The aim: To reduce the use of virgin materials in the production of clothing.
The expected outcome: Saving water, energy and less clothing going to landfill and incineration.
Nine companies, from fashion brands to work-wear companies and from children’s wear to hotel linen, started an innovative pilot to recover fibres and turn them into new garments.
Details and results of these pilots are detailed below in the form of a case studies. Each contains the percentage of recycled post- and pre-consumer fibres, the material used, which garment was made and the producing country.
We have also developed a more extensive guidance tool which provides an overview of relevant issues and links to useful resources. Topics covered include learnings from pilots, policy and market developments. It has been created to inspire others to take action in creating a circular approach to textiles and is aimed at professionals working for the textiles industry, including designers, fashion brands, retailers, workwear suppliers and textile recyclers.
Production of denim jeans made with 17-20% recycled cotton. View ASOS case study.
Production of bed sheets made from fibres of recycled cotton – 15 % post-consumer (old sheets), 35 % industrial cotton waste, 30 % cotton and 20% polyester. View Blycolin case study.
Production of workwear aprons made from 10% post-consumer recycled cotton, 10% industrial cotton waste and 55% recycled PET and 25% cotton. View HAVEP case study.
Production of denim for children, women and men made from 20% post-consumer jeans, 79% bio cotton and 1% elasthan (originating from PET bottles). View JBC case study.
Production of trials in a jersey collection for children, denim and jackets. Jackets were then taken into full production which included polyester made with 43% post-consumer and 57% virgin material. View Moodstreet case study.
Production of workwear t-shirts, polo shirts and blouses made from 30% post-consumer textiles (mixed PET & cotton), 20% industrial textile waste (cotton) and 50% PET (from bottles). View Schijvens case study.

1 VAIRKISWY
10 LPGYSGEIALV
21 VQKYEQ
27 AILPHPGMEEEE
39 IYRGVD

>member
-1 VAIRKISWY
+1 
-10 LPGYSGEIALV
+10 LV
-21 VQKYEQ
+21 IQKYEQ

Production of t-shirts and polo shirts for Dutch State Forest Agency made with10% post consumer recycled cotton, 40% industrial cotton waste and 50% recycled polyester. View TRICORP Workwear case study.
Production of knitted products made from 50% post-consumer recycled cotton and 50% Tencel. View WE Fashion case study.
Production of jackets made with 5% post-consumer wool from discarded suits (Suitsupply) and 5% industrial textile waste (wool) 90% virgin merino wool.
We have developed a number of fact sheets outlining lessons learnt under seven issues that are important if companies start using recycled fibres. These lessons deal with how to find internal and external support and cooperation, organise communication or logistics and address issues like design and quality of the garment. Many companies also looked at new business models.
The fact sheets available so far are as follows:
Internal support – fact sheet can be found here
Cooperation – fact sheet can be found here
Communications – fact sheet can be found here
Logistics – fact sheet can be found here
Quality of fibre – fact sheet can be found here
Design – fact sheet can be found here
Business models – fact sheet can be found here
Environmental impacts were calculated by REMO and consider the substitution of virgin into recycled fibres. Other potential environmental benefits were not included (e.g. no bleaching or dyeing) and the calculation did not consider differences between fibres originating from post-consumer textiles versus industrial textile waste, so these were additional savings.
Why take action
As the worldwide demand for sustainable textiles is growing, fibre recovery is an important way of minimising our environmental impact.
Key findings, results and impacts
- Denims is the front runner in the field of fibre recovery. Not only did several pilots produce denims with recycled content, but others also used denims as a source to produce different garments
- Pilots included a combination the use of post-consumer and industrial material waste
- The wide range of percentages and materials used show how circular textiles can grow in the near future
- Communication with customers is incredibly important to create demand and a robust business model
- Supply chain cooperation and knowledge are key to success
- Integration into existing processes is important
- Collectors and recyclers are very different to designers and brands so to enable working together this needs to be understood and addressed
- Track and trace and take back schemes are key to building circularity
- Legislation of ‘waste’ export is key.
Details of the fibre to fibre recovery pilots were also showcased at the Cirular Textiles – Ready to Market event In Amsterdam on 15th February 2019.